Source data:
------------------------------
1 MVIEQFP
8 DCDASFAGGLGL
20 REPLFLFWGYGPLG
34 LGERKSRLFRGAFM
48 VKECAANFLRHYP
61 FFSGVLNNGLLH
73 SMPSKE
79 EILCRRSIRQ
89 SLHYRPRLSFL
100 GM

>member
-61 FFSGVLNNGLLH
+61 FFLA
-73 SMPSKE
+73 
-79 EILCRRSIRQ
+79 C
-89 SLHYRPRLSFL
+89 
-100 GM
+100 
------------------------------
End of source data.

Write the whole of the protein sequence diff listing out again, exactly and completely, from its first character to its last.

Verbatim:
1 MVIEQFP
8 DCDASFAGGLGL
20 REPLFLFWGYGPLG
34 LGERKSRLFRGAFM
48 VKECAANFLRHYP
61 FFSGVLNNGLLH
73 SMPSKE
79 EILCRRSIRQ
89 SLHYRPRLSFL
100 GM

>member
-61 FFSGVLNNGLLH
+61 FFLA
-73 SMPSKE
+73 
-79 EILCRRSIRQ
+79 C
-89 SLHYRPRLSFL
+89 
-100 GM
+100 